Full of gold treasure!

Making the design

The whole pendant was constructed from 0.5mm sterling silver sheet, 0.4mm sheet in 2mm strips, 1.2mm sterling silver tube, 0.6mm and 0.8 silver wire.

More on how I made this design & image after the jump >>>

Friday, 17 August 2012

Design of the Week: ‘Susie’ silver ring

I recently decided that I’d like to make this blog become well-rounded, providing not only some insight into my discovery of new silversmithing techniques and designs, but also some general tips, reviews and inspiration (with my personal take on things) to provide anyone else with an interest in designing and making jewellery with something interesting to read.

So, I’m going to try and post a ‘Design of the Week’ feature here each week to talk about one of my latest jewellery designs, alongside my posts on a wide range of jewellery-related topics. This is also going to help me keep on track with trying out new skills and techniques!

DotW: ‘Susie’ silver ring 

This week’s design is a delicate ring made in sterling silver, with a green tourmaline cabochon. I designed this for one of my best friends as it was her birthday this week, and so this ring is named ‘Susie’ after her.

Inspiration for the design

I based my design on two things: firstly, my knowledge of Susie’s taste in jewellery, and secondly, Susie’s favourite colour – light ‘sea’ green.

I have lived with Susie for several years at University, so I’m familiar with her style and existing (abundant!) jewellery collection. Typically, she wears delicate pieces, long necklaces, minimal and tiny bracelets (like this one I bought for her last Christmas) and rings. She loves the quirky jewellery brand ‘Les Nereides’ and has a penchant for pearls.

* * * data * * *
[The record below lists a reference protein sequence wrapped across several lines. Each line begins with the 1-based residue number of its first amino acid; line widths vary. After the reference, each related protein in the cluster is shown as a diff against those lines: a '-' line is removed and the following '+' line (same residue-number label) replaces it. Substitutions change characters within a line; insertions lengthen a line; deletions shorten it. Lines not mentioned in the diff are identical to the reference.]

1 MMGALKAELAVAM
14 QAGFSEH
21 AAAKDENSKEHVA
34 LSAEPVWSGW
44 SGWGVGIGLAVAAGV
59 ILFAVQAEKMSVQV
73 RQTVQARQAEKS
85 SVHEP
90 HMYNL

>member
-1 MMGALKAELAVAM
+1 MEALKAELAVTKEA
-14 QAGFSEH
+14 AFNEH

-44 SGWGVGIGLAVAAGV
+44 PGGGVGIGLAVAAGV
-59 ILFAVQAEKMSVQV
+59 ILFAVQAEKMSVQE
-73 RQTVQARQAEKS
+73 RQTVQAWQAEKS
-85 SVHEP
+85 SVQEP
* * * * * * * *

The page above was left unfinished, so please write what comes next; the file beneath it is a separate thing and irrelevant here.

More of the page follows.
I therefore wanted my design to be delicate, pretty and quite girly but also quite simple and clean. I decided a ring would be a good choice as she loves wearing rings, and I saw this tourmaline which reminded me of the lovely sea colour which Susie is so fond of.

Making the design

This is the design I ended up with: a simple bezel-set tourmaline cabochon, with a hammered, wavey band. I thought the imagery of waves suited the sea green stone. I made the band out of two pieces of 1mm silver wire, bent with half-round pliers, hammered flat and then soldered together at the crossover points. I textured the wire with the end of the hammer, to give a subtle ‘random lines’ pattern.

I’m giving this to her tonight at a friend's dinner party, so I hope she likes it!

Silver sea-green tourmaline wave ring

Silver sea-green tourmaline wave ring on finger

More images after the jump>>>

Monday, 13 August 2012

Business cards have arrived!

I got some exciting post - my first business cards have arrived! I decided that as I'm planning to launch Spring Jewellery later this year, I should go all official. I designed the card using a few of my jewellery images, plus the photo-editing software on my computer, and ordered from Moo - simple!

Spring Jewellery business cards
Neither website address is up and running yet but hopefully will be soon. My email works though!